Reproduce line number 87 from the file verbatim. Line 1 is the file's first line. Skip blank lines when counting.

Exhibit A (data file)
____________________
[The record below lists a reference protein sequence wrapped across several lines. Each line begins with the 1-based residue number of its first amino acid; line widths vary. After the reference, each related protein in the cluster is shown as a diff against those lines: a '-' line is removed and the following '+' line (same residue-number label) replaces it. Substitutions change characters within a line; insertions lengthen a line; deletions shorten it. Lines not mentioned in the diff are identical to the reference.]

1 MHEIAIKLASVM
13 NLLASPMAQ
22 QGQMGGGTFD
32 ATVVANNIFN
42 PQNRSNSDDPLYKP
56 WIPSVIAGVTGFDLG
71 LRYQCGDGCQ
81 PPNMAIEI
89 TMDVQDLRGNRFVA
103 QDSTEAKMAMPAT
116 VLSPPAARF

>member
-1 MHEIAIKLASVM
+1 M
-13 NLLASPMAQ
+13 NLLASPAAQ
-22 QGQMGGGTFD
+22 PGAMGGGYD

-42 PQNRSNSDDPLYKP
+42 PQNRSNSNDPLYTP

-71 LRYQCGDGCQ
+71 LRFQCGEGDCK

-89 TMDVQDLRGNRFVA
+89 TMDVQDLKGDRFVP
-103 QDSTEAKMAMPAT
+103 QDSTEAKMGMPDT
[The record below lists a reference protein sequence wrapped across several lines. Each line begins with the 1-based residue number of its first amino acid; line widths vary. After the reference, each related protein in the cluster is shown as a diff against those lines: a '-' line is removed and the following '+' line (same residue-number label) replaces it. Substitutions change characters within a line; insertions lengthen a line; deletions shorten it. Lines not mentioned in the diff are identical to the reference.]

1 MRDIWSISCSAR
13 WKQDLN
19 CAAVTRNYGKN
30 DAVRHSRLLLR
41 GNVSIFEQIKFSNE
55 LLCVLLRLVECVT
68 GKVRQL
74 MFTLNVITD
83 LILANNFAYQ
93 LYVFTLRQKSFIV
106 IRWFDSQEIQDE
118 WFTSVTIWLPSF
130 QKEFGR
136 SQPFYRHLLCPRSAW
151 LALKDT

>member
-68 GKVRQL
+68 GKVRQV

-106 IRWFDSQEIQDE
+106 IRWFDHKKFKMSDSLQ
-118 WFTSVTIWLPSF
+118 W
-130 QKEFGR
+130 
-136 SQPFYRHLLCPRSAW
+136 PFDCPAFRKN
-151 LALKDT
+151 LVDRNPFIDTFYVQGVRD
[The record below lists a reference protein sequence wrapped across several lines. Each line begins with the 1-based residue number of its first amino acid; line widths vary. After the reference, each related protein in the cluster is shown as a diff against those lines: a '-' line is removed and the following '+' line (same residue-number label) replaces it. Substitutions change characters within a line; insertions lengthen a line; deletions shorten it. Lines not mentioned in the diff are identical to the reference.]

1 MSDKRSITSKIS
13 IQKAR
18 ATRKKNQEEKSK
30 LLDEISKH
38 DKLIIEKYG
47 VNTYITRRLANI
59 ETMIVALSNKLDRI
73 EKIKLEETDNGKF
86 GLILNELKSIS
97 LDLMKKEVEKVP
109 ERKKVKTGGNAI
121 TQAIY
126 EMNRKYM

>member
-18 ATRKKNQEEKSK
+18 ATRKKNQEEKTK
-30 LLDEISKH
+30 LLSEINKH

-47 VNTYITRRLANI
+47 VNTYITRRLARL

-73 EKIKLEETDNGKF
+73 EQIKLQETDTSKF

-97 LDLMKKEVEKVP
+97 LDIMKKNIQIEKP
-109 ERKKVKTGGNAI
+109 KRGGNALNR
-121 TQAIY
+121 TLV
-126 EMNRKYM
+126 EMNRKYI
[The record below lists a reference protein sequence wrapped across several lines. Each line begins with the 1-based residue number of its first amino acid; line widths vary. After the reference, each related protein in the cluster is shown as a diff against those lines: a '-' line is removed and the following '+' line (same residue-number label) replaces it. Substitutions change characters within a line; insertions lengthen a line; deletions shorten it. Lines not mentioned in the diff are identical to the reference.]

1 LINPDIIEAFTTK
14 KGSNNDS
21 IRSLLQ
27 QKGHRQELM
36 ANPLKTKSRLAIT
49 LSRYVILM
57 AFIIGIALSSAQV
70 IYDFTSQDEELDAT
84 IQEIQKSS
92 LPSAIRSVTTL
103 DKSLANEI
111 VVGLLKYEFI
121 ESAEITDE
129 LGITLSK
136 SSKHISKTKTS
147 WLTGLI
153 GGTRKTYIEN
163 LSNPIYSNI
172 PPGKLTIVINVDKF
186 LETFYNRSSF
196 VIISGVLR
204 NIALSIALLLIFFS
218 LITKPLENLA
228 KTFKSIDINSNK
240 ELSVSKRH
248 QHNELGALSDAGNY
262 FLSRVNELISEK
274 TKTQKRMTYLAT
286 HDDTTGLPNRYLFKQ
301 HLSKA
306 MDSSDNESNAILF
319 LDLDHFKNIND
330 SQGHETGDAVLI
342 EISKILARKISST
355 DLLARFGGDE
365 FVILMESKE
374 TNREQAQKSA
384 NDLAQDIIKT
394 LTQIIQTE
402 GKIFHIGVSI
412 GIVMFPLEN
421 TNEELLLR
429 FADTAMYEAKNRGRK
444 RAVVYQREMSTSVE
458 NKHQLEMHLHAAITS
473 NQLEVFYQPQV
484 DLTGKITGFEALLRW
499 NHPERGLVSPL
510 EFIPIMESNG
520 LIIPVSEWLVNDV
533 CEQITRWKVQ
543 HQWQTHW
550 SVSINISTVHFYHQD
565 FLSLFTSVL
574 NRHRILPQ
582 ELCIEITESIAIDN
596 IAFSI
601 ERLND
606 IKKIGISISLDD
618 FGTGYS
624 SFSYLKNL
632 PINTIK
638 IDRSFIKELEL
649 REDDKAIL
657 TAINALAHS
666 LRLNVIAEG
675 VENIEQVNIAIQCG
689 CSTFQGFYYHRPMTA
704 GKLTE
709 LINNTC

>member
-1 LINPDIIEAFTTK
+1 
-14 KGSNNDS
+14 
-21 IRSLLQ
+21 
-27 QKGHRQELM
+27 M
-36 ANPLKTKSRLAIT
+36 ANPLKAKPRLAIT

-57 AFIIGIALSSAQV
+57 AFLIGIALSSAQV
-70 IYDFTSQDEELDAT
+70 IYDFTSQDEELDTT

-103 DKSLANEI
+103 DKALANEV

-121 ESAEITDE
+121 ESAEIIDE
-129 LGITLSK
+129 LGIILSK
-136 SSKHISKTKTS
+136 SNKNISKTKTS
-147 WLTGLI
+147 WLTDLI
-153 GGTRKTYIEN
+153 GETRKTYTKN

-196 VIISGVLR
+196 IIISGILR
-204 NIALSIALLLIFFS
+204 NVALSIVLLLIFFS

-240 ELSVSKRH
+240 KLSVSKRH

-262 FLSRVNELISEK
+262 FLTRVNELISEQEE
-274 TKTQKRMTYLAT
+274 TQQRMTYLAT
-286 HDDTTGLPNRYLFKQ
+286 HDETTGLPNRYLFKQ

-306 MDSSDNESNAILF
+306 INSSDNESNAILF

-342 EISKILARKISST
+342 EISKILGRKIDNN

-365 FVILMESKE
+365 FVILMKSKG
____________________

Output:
+126 EMNRKYI